Right Turn in Latin America

Bishops vs. Bishops
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Latin American bishops flank Pope John Paul II during a liturgy (Getty Images)

The strong conservative undercurrent of the Latin-American Catholic episcopacy is starting to come to the surface. The immediate victims of this muscle-flexing are the many internationally unknown bishops of small dioceses who are, with determination and innovation, trying to make the church relevant to the local faithful.

One such bishop, Julio González Ruiz, has been removed by the Vatican as head of the Diocese of Puno, Peru. Other bishops threatened with removal include Leonidas Proaño of Riobamba, Ecuador; James Charles Burke of Chimbote, Peru; and Jesús López de Lama of Corocoro, Bolivia. The basic “sin” of these prelates has been to take seriously the pledges of the Catholic Church to unite itself with the poor and suffering—pledges which have been publicly subscribed to by many of the hierarchical elite who are now comfortably watching their episcopal brothers under fire.

Since the Second Latin-American Episcopal Conference held at Medellín, Colombia in September, 1968, the Catholic bishops of this region have had an international reputation as progressives dedicated to erase the past image of the church as supporter and accomplice of the powerful minorities. A reading of the Medellín documents support this. The documents favor the “liberation” of men from the socioeconomic, political, cultural and religious bonds which keep people from realizing their potential.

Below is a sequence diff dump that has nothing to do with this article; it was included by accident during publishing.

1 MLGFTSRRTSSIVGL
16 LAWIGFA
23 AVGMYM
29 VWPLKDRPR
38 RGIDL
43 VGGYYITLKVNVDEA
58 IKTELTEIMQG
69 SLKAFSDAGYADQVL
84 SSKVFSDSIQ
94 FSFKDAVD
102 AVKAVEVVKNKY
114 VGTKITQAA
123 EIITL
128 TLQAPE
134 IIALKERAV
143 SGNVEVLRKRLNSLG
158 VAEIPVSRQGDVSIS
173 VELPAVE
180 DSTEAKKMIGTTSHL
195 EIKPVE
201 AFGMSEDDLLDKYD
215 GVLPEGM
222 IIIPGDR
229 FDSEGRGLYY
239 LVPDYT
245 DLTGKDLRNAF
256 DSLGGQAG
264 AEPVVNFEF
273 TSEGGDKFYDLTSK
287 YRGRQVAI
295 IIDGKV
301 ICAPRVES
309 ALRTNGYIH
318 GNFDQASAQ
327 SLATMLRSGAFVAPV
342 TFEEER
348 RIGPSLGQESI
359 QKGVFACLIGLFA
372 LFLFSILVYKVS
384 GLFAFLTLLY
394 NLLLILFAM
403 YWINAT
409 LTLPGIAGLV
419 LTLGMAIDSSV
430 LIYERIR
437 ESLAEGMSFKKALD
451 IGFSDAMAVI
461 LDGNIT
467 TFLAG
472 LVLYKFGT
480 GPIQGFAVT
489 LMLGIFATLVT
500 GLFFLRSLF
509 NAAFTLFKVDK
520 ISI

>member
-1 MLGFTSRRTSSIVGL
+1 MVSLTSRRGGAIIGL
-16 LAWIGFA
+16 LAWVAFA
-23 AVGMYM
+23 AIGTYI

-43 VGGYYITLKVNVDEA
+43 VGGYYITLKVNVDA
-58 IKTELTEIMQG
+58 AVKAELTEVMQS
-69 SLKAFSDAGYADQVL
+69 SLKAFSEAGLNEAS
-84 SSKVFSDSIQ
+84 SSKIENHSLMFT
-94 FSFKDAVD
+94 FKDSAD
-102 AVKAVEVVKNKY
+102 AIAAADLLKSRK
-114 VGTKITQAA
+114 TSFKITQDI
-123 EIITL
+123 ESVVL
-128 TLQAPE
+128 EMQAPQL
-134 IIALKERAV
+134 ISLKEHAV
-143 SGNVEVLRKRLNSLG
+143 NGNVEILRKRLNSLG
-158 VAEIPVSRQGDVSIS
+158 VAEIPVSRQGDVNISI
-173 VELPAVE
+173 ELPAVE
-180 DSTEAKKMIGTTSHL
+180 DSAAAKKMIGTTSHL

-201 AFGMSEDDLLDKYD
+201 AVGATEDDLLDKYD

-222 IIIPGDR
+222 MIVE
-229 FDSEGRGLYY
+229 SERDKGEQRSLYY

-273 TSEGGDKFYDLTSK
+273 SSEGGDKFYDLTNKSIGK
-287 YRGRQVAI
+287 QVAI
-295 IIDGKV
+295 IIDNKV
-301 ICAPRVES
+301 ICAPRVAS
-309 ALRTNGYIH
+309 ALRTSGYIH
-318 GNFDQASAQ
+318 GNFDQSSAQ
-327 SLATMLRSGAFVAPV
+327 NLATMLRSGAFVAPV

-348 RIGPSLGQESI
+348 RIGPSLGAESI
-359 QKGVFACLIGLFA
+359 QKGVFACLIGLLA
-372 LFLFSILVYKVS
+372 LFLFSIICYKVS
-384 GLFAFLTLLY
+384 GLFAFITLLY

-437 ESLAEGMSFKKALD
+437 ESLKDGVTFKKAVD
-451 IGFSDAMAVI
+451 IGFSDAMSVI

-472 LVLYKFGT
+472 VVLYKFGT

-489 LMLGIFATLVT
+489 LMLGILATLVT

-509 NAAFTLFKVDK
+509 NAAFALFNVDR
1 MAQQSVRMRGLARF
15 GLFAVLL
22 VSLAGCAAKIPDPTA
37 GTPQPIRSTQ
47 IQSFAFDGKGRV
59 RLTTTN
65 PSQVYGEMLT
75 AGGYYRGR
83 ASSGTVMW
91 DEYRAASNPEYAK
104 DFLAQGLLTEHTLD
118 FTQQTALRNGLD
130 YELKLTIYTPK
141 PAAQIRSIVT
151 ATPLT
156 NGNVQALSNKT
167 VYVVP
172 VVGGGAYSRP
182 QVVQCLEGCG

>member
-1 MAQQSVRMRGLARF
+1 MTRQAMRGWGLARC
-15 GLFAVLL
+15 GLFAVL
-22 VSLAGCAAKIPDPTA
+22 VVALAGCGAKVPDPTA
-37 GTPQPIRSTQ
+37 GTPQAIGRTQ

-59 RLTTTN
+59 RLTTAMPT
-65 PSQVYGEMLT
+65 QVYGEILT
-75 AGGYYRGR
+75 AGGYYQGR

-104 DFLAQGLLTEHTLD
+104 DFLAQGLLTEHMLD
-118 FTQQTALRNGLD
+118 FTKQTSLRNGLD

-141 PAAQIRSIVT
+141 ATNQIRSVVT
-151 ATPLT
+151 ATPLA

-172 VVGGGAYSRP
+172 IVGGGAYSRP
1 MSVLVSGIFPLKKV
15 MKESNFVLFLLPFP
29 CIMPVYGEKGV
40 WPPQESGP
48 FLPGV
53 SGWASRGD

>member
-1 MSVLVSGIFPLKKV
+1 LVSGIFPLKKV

The documents, however, were the result of a well-organized progressive minority and not a reflection of majority episcopal thinking. The overwhelming majority of bishops are conservatives. But they came to Medellín unprepared and un-oriented. The progressives took the conference seriously and came with working papers, speeches, drafts, theological studies, etc. In the four years since Medellín, many bishops have privately admitted that they did not read the documents they signed, or if they did, they did not understand them.

Things are now changing. Spurred by such news accounts of Marxist priests in Chile, guerrilla priests in Uruguay and rebel priests in Argentina, the conservatives are uniting. Their numbers plus the support of Vatican officials, especially the apostolic nuncios, give them commanding power.

Bishop González was removed from Puno without any official public charges against him. The 43-year-old prelate said he was accused in private of sexual obsession, homosexuality, heresy and incompetence. The sexual obsession charges stem from his habit of publicly hugging and kissing people.

A letter from Cardinal Cicognani, written when he was Vatican Secretary of State, said kissing shows “excessive confidence” and is an “unsupportable method for the apostolate.” Bishop González, however, knows that kissing is not the real issue. Nor is it his mod clothes, long hair and sideburns.

“It is a battle of mentalities,” he asserts. “I think that what has happened to me, happened to David. They sent David to fight and gave him a heavy shield to carry. He protested and asked for permission to throw the shield away. Then he picked up a sling and killed Goliath. My church has sent me to kill the Goliaths of sin, poverty and backwardness. But in this fight a shield has been imposed upon me, and I have tried to take it off. This is my sin.”